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Sunday, October 23, 2016

CONSIDERING YOUR PRAYERS

In John 12:27,28, one of my favorite Scripture passages, Jesus questioned how He should pray in a particular situation. Do you think about what you should be praying?
"Now is my heart troubled, and what shall I say? 'Father, save me from this hour'? But for this purpose I have come to this hour. Father, glorify your name!" Then a voice came from heaven: "I have glorified it, and I will glorify it again."
Consider the situation of your prayers.
God uses the particular circumstances of your life to motivate you to pray. Most of us think of painful circumstances that can drive us to our knees. That is good thinking. But in fact, the immediate situation of Jesus in John 12 was by no means the most painful of His life. However, Jesus was prayerfully sensitive to what the Father was doing in His life. He knew where He was headed. Every mention of the "hour," or "His hour," in The Gospel of John relates to the cross. When Mary broke the flask of fragrance over Him, Jesus knew she was actually preparing His body for burial. When the Greeks came asking to see Him, Jesus knew He would have to pay a terrible price to draw all men to Himself.
Consider the purpose of your prayers.
Knowing God's purpose Jesus could not pray, "Father, save me from this hour." God uses bad things to accomplish His glorious purposes. The Bible is clear that God uses trials to develop your character. And prayer is an essential element in His making you more like Jesus. Are your prayers counter productive? Are you praying against what God is doing in your life? I heard a powerful sermon this week by Tim Keller. In it he said, "Prayer is not a consumer tool. It is a refiner's fire."
God did not give you prayer so you could become more and more selfish. He gave you prayer so your prayers and your life will become more like Jesus'.
But even that is not the ultimate goal. God is developing your character so His name will be glorified. That is the highest good, the greatest joy, the most wonderful outcome of your life and the circumstance He has placed you in.
Consider the affirmation of your prayers.
When Jesus prayed, "Father, glorify Your Name!" there came a voice from heaven, "I have glorified it and will glorify it again!"
As we consider our prayers God draws us deeper into the fellowship of prayer. And He will give greater and greater assurance of His purpose.
Some of those standing there said, "It thundered." Others said, "An angel must have spoken to Him." I get goosebumps as I write this.
But Jesus said, "No. That was not it at all." They missed the point. "This voice did not for me. It was for your benefit."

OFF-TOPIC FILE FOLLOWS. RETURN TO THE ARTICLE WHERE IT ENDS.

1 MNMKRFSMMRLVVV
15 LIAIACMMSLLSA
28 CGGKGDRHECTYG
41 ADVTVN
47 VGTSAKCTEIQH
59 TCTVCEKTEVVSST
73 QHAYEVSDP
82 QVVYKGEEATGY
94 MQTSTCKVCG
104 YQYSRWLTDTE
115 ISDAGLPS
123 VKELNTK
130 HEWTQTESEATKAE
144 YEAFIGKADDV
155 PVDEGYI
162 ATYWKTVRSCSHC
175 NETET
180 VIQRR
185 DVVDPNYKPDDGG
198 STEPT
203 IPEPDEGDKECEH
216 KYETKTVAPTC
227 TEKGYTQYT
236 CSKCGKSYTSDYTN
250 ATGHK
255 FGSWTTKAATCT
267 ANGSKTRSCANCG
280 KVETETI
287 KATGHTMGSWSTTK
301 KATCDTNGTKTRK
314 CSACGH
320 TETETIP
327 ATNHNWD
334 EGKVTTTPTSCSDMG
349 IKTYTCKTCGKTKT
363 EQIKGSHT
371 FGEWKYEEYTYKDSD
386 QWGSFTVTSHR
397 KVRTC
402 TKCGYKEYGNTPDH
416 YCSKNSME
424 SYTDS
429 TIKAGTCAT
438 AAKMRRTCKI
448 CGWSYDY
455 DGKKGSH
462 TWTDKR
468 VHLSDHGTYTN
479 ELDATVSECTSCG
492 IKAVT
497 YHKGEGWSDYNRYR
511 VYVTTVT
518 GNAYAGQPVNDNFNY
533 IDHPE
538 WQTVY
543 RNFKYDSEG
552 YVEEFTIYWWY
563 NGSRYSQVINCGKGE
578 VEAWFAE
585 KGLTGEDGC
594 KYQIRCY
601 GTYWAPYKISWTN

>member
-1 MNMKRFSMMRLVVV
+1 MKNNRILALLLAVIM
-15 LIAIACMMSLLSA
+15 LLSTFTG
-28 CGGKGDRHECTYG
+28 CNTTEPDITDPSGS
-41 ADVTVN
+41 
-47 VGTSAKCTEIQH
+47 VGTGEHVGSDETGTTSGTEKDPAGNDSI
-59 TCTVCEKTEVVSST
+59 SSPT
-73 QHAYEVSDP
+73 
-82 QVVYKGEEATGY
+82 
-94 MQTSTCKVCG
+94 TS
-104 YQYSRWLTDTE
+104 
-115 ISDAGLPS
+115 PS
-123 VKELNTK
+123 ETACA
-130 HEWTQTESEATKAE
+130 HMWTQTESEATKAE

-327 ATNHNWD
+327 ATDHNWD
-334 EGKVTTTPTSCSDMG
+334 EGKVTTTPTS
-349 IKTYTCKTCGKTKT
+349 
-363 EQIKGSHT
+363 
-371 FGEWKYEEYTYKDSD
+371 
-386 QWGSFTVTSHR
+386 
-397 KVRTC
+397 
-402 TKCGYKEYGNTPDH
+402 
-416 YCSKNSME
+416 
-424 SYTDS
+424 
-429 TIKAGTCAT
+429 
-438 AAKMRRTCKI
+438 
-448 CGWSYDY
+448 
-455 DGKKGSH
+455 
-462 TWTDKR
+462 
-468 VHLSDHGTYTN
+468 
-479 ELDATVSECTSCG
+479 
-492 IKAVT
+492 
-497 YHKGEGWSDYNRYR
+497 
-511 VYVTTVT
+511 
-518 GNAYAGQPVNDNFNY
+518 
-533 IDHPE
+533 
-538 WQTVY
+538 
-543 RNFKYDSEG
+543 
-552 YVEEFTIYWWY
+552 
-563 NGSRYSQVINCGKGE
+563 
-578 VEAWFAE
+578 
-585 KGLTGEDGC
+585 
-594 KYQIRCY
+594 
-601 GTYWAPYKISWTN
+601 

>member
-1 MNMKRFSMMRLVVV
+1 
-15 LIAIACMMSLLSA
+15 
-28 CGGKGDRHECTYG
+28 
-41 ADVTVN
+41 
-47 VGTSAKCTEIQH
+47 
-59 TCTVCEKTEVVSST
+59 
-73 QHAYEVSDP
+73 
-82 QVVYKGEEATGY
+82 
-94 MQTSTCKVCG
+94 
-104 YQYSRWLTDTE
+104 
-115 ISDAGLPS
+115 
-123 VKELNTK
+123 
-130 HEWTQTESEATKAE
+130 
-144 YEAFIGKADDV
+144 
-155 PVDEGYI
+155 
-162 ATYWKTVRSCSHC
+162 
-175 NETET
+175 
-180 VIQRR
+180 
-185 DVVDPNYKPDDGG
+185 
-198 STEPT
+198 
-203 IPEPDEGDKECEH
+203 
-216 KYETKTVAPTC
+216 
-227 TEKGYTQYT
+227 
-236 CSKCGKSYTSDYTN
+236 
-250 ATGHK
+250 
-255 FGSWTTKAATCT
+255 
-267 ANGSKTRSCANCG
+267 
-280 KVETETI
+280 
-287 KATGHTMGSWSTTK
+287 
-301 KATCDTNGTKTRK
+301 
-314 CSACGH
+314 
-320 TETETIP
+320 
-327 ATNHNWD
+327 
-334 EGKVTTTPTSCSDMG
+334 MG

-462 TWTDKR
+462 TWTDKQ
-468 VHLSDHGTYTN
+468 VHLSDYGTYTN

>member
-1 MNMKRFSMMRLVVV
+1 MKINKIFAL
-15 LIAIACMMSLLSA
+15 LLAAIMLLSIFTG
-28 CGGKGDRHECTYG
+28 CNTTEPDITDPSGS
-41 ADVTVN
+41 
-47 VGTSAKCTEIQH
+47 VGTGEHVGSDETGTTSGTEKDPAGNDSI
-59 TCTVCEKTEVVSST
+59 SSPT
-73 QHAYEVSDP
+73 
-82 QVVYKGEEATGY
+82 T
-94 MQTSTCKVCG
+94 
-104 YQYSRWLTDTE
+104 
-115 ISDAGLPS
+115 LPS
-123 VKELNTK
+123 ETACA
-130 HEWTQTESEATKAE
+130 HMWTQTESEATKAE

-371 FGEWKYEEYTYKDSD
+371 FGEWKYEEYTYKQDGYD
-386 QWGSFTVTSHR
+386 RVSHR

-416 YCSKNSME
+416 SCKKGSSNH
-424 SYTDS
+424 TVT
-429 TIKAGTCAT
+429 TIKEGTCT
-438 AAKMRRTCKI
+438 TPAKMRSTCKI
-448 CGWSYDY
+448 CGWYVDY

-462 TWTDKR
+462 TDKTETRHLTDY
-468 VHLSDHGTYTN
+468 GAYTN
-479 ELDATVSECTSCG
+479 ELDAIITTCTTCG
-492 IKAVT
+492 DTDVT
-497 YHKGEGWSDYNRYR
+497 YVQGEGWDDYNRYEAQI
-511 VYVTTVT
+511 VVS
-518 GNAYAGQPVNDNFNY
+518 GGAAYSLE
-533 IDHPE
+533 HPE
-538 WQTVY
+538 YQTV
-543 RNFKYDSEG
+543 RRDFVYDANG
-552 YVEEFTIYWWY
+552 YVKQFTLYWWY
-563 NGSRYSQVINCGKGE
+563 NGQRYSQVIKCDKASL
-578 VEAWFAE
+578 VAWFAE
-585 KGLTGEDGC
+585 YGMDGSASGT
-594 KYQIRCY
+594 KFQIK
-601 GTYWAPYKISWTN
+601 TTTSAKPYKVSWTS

Jesus did not need to hear the thunderous voice for His own assurance. It came to give assurance to those around Him. And as our prayer-roots grow deeper into God's purpose, He will give assurance to those around you with a thunder that shallow praying never brings.



Monday, October 10, 2016

PRAYING IN OUR PAIN

For all the years I have suffered with my cancer my pain has been surprisingly minimal. But for the past week I have had some severe pain. I just left my doctor's office. To his surprise and my delight, it is evidently not caused by my cancer. But it still hurts.
In his book, The Problem of Pain, C.S. Lewis calls pain, God's megaphone.
"God whispers to us in our pleasures, He speaks to us in our conscience, and He shouts to us in our pain."
I doubt if it surprises you that police and fire engine sirens or the smoke alarm in your bedroom don't play Beethoven melodies or the latest jingle from a TV commercial. Their purpose is not entertainment but alarm.
Although it may go against most modern American thinking, it is not necessarily the will of God that our lives be filled with pleasure, comfort and entertainment.
Above all else God wants us to hear His voice and respond to His grace. It is through pain and suffering that we are shocked into the realization that there is something wrong in our lives and in the world. Through pain God quickly gets our attention.
Pain certainly calls us to pray. But prayer does not often relieve the pain immediately. And we need to learn to pray while we are hurting. Over the years of minor to moderate pain prayer has been a comfort and joy. This week, my pain increased enough that the pain pills the doctor give me do not take away all the pain. Sometimes they don't seem to do anything at all.
Among other things, I have to ask God to help me focus on what I am praying. I have to ask God to help me focus on other people and greater needs. It is still true that nothing lifts my heart like worship and praise. But I need God's Spirit to keep my attention on His glory.
Of course, we always need God to help us pray. We even need the Spirit of God to teach us what to pray. We need His hand on every facet of prayer. I have become painfully more aware of that.
Lord, I need You not only to teach me, but to help me pray.